Servo mounting & installing the piano wire in N Scale

videobruce Sep 18, 2021

  1. videobruce

    videobruce TrainBoard Member

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    It seems that the typical way to mount servos is to feed the piano wire up from the horn to the throw rod of the turnout. I guess that is easier in HO scale, but just how can one find the hole in the throw rod in N scale under the table??

    Is there any reason why the procedure can't be reversed and thread the piano wire down from above first and then thread in thru the hole on the servo base, then the horn arm before one secures the mount to the underside of the layout?
     
  2. videobruce

    videobruce TrainBoard Member

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    No one uses servos here?
     
  3. Shortround

    Shortround TrainBoard Member

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    Try posting your request in the 'N' section. I don't have any. Only manual.
     
  4. videobruce

    videobruce TrainBoard Member

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    But this isn't a scale issue, under the table is basically the same with either HO or N.
     
  5. jdetray

    jdetray TrainBoard Member

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    Bruce -

    The method I use for throwing turnouts with servos employs a bellcrank actuator. I have used this method through up to 6 inches of scenery and benchwork.

    Servo_Actuator9.png

    Here is what it looks like on the bottom of the layout. Although the subroadbed for my layout is XPS foam, I laminated 1/4-inch plywood to the bottom of the foam to provide a solid surface for mounting servos, circuit boards, and other items. The servo is mounted with hot glue and further secured with a styrene strap. I later added a wood screw to each end of the styrene strap for even MORE security.

    The music wire has to be pulled slightly downward to reach the servo arm. This has the added benefit of applying a small amount of downward tension on the wire, preventing it from sliding upward in the brass tubing, which might cause the wire to slip out of the hole in the turnout's throwbar.

    upload_2021-9-28_17-45-43.jpeg

    On the topside of the layout, the linkage looks like this.

    turnout_linkage3.png

    Once the area is scenicked, the ballast is added, and a (non-operating) switch stand added, the music wire and brass tubing pretty much disappear.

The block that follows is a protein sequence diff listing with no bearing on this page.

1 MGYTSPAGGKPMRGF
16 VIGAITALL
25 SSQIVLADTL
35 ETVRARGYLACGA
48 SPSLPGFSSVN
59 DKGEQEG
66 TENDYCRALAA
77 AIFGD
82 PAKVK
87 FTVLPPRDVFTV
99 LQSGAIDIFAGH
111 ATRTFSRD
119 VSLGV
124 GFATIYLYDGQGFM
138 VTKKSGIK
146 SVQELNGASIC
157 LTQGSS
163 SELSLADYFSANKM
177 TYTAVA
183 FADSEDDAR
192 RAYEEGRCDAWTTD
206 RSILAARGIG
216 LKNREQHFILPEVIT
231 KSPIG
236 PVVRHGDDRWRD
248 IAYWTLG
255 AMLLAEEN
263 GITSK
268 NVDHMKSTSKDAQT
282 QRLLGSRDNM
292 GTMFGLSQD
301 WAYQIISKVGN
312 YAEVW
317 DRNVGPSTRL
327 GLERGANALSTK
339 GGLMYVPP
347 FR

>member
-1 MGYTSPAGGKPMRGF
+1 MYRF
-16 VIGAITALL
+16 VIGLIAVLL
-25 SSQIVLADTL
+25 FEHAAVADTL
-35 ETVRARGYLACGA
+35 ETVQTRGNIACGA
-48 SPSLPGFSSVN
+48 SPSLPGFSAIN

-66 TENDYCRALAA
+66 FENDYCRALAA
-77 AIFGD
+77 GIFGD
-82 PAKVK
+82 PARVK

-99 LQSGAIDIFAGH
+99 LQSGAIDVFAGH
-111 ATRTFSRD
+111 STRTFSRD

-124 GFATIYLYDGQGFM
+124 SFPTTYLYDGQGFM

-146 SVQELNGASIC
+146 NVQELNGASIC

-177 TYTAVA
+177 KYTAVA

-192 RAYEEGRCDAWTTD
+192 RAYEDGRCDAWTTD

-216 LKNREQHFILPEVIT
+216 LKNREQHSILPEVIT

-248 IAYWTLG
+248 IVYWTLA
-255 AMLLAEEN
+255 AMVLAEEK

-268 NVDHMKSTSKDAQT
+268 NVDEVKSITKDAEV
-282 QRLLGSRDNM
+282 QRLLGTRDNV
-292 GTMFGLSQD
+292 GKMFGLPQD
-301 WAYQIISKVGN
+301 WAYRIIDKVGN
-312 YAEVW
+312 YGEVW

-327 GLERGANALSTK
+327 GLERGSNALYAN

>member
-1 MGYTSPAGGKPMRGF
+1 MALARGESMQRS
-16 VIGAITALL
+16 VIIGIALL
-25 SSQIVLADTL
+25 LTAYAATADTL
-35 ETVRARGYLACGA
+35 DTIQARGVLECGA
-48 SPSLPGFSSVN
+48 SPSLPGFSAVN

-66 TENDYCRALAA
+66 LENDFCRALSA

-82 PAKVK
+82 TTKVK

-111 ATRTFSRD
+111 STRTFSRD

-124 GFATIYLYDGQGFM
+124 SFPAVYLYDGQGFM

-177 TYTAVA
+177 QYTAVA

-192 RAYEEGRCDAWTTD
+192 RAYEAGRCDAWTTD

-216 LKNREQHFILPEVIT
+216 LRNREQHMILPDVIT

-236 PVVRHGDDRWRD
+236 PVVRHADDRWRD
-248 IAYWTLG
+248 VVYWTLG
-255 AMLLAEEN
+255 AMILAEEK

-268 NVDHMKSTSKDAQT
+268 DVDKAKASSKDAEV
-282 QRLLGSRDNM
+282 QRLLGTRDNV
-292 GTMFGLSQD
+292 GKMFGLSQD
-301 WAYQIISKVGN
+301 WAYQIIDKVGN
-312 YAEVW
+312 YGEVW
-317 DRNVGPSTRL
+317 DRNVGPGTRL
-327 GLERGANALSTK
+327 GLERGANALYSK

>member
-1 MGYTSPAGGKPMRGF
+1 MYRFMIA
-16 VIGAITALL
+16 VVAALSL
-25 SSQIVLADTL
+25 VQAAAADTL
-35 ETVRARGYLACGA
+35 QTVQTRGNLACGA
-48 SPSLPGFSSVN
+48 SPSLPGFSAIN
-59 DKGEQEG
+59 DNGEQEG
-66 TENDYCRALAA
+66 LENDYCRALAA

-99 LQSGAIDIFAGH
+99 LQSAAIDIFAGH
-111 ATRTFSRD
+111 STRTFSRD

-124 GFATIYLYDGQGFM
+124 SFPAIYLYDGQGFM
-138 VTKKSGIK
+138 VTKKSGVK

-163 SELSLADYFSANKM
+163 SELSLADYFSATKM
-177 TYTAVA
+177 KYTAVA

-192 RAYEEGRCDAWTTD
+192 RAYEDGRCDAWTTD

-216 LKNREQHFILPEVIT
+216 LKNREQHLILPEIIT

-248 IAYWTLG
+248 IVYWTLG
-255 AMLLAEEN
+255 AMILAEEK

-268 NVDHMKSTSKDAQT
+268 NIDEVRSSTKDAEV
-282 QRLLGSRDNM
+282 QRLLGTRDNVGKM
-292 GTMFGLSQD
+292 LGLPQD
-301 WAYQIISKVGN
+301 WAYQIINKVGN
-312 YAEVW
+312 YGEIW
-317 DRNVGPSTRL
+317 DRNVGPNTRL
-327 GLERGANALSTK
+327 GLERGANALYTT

Turnout_Scenicked_3.png

    Another post, from forum member gary60s, also illustrates the bellcrank linkage. I had not seen his post when I devised essentially the same sort of system for my layout. His diagrams are much nicer than mine:
    https://www.trainboard.com/highball...linkage-thread-with-images.88824/#post-952770

    I'll be happy to answer any questions.

    - Jeff
     

    Attached Files:

    Last edited: Sep 29, 2021
  6. Shortround

    Shortround TrainBoard Member

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    Thanks for the information and the link.
     
  7. videobruce

    videobruce TrainBoard Member

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    Thanks for the post, but I've seen that before.
    I just can't see how doing all those precision bends for the wire is easier that just doing a single right angle from the top down. Again, especially in N scale which that is not.
     
  8. jdetray

    jdetray TrainBoard Member

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    The single best feature of the method I describe in my post above is that NO measuring is required. Although my diagram shows certain dimensions, that's simply to provide a sense of scale. When I actually install a servo and its linkage, I find no need to measure anything.

    - Jeff
     
  9. videobruce

    videobruce TrainBoard Member

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    Measure or not, all of those bends are are real challenge. It's hard enough to bend piano wire once for a '90' at the very end, but there are 3 of those too deal with and that brass tube.